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Employer provided group health insurance and Medicare


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Guest Law Firm Business Manager

An employment law forum referred me here as my question involves the interaction between employer provided group health insurance and Medicare, and may also be impacted by changes either now in effect or coming into effect from implementation of PPACA.

The question originates from the HR department; they haven't had this issue previously and want to get it right. I don't want to rely on info from insurance broker and there's no internal ERISA/Medicare or tax expertise to ask.

Fact: Employer pays 100% of employee group health premium cost. (I know, this not a common employer practice these days.)

Query: Employee is eligible for Medicare (65+) and inquires if he voluntarily comes off employer group health plan and elects Medicare as primary insurance, is there anything preventing the employer from paying both his Part B Premiums and Supplemental Insurance in lieu of firm paid group health insurance? (Doing so would cost the employer less than the group plan.) Would this still be a tax free benefit or additional taxable income? Is there anything in ERISA, Medicare or tax law/rules (or state law, although I suspect Federal controls this issue) that addresses this? Impact, in any, of PPACA?

Your thoughts/comments are appreciated. (As I'm dealing with lawyers, any cites or websites with authoritative info would be helpful.)

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The magic question is how many employees does the company have... if 20+ then can't do anything to induce employees to switch to Medicare. The 2nd link below says it originated w/ TEFRA.

http://benefitslink.com/boards/index.php?showtopic=43465

http://benefitslink.com/boards/index.php?showtopic=40951

https://www.cms.gov/medicaresecondpayerandyou/ "Group Health Plans (GHP) An employer cannot offer, subsidize, or be involved in the arrangement of a Medicare supplement policy where the law makes Medicare the secondary payer. Even if the employer does not contribute to the premium, but merely collects it and forwards it to the appropriate individual's insurance company, the GHP policy is the primary payer to Medicare."

http://www.cms.gov/EmployerServices/05_sma...erexception.asp "If an employer, having fewer than 20 full and/or part-time employees, sponsors or contributes to a single-employer GHP, the MSP rules applicable to individuals entitled to Medicare on the basis of age do not apply to such individuals."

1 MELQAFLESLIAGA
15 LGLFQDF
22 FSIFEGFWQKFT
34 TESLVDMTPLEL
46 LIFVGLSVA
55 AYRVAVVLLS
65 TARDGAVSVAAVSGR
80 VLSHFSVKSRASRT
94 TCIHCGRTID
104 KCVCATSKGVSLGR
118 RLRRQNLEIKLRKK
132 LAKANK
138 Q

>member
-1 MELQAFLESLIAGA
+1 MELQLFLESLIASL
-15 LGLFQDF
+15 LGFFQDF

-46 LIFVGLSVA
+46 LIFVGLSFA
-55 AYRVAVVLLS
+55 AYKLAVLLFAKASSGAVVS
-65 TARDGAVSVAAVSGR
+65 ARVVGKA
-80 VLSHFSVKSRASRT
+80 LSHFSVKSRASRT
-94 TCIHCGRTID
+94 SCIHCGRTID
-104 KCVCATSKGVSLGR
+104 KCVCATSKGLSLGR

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The magic question is how many employees does the company have... if 20+ then can't do anything to induce employees to switch to Medicare. The 2nd link below says it originated w/ TEFRA.

http://benefitslink.com/boards/index.php?showtopic=43465

http://benefitslink.com/boards/index.php?showtopic=40951

https://www.cms.gov/medicaresecondpayerandyou/ "Group Health Plans (GHP) An employer cannot offer, subsidize, or be involved in the arrangement of a Medicare supplement policy where the law makes Medicare the secondary payer. Even if the employer does not contribute to the premium, but merely collects it and forwards it to the appropriate individual's insurance company, the GHP policy is the primary payer to Medicare."

http://www.cms.gov/EmployerServices/05_sma...erexception.asp "If an employer, having fewer than 20 full and/or part-time employees, sponsors or contributes to a single-employer GHP, the MSP rules applicable to individuals entitled to Medicare on the basis of age do not apply to such individuals."

I would like to add to Masteff's excellent response that there is nothing in PPACA that I am aware of that would change this. The purpose of the TEFRA rule was to push the cost of medical coverage for actively employed individuals over 65 back onto their employers. I doubt that anything in PPACA would undo that.

I too was a law firm business manager. Many of the partners, who had to pay the entire cost of their medical coverage, would opt out of the group coverage and purchase a Medigap policy on their own.

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